DUNEDIN — He was wild, like four-walks-in-five-batters wild, and missing badly. Threw harder than usual, clocking an eye-catching 97-98 mph from the start. Yelled at umpires. Was a mess mechanically and had trouble fixing it. Called his performance “ridiculous” at one point and “brutal” at another.
But there actually was good news for Blake Snell on Monday.
His left elbow, the one that was “super sore” after his one-inning spring debut Feb. 26, the one in which he got a cortisone shot two days later, the one he rested, then gingerly tested the last few days, felt good Monday .
“Great," actually, he said.
That he made a mess on the mound bothered him, throwing only six of his 22 pitches for strikes, getting only one Blue Jay batter out, making a long walk off the mound in the first inning.
He talked a lot about the mechanical changes and mental adjustments he needs to make, how he needs to have better control of his fastball and his emotions, and even got a little philosophical.
“It’s good to see failure," he mused, “because I was feeling so good and so confident, so to fail is always good because that’s what I’m going to learn most from."
But make no mistake: What mattered most — to him, to his Rays bosses, to his teammates and to their hopes to make this season special — was the elbow.
“From a health standpoint, I thought he was fine," manager Kevin Cash said. “Obviously with the 97-98 he was throwing. He just couldn’t make an adjustment for whatever reason. But we checked the box that he’s back out there. He looked very much healthy."
“One hundred percent," added pitching coach Kyle Snyder. “I was convinced of that when he threw a bullpen with a lot of intensity a couple days ago. I had no doubt in my mind that is the case now. Maybe even more so now."
Monday was a big step, but there are more that Snell has to take.
First, as many times as Snell said the elbow felt good, he allowed that he really won’t know for sure until the next couple days.
After all, he said he felt great following that that first start, then came in sore the next day, right at the spot where he had bone chips removed from his elbow last July, and was concerned there was another. By the next day, he was getting a CT scan and a cortisone shot.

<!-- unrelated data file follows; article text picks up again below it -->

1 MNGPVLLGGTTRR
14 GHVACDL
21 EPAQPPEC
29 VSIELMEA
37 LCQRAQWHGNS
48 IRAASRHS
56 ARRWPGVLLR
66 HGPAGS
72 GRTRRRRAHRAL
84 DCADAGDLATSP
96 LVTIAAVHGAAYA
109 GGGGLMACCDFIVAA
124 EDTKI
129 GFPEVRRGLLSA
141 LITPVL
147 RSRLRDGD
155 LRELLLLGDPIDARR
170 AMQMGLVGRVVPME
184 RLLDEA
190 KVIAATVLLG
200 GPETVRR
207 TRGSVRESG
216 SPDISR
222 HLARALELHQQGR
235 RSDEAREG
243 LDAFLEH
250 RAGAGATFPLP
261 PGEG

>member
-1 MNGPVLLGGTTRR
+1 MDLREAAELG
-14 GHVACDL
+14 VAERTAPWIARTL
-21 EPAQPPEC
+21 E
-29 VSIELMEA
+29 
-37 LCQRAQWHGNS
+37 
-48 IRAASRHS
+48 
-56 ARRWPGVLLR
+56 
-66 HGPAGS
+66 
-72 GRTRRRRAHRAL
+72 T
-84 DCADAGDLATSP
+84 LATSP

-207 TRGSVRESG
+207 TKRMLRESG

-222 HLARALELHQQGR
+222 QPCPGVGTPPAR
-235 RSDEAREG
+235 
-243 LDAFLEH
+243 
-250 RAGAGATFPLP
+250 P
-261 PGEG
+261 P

“(Tuesday) will be a big day to see how it feels when it’s sore," Snell said.
Assuming all is well, Snell will pitch again this week, either in the controlled environment of a weekend simulated game in Port Charlotte or, if he gets back on a five-day schedule, then right back at TD Ballpark against the Jays on Saturday.
The bigger issue is trying to make up for his missed time, and balancing what he wants to do and what the bosses think is best long term, both for this season and the future given his five-year, $50 million contract.
At the least, Snell is a full week behind schedule. The Rays say they aren’t setting a firm timetable for his return and are talking about different scenarios, including one in which he opens the season on the active roster but doesn’t pitch until Game 7, on April 3 in Texas. If he goes on the injured list, he can’t pitch until April 7.
Expect the Rays to be cautious, especially since Snell’s workload was going to be limited this season anyway given that he only pitched 107 innings last year around a toe fracture and the elbow surgery.
“Now we just have to do everything we can to keep him healthy and not rush anything, be smart with his buildup," Cash said before the game.
Snell insisted Monday that he could be ready to open the season on time — presumably sometime in the first homestand, against the Pirates and Yankees, if not specifically in the March 28 second game as he likely was slated for.
Also, that in his mind, the elbow is now no longer an issue.
“It was a bump for sure, yeah, because I wasn’t able to play catch every day; I had months of catch every day. Slow down on your workouts, slow down on our catch," Snell said.
“But now bump it back up. Get it going. There should be no hiccups. I’ve got (two to three weeks) until the season, there’s no reason for me not to be ready for that. … It’s time to lock it in and get going because it’s a big year for us and I’ve got to be on it."
And, even though he’s been set back, there appears no question in his mind — and even some defiance to those he thinks may be doubting him — about getting right back on track for the kind of strong season he expected after his disappointing and frustrating followup to his 2018 American League Cy Young award performance.
“I’m confident," he said. “Time will tell. You’ll see. You’ll write your stories, but time will tell. I feel great and I’m looking forward to it."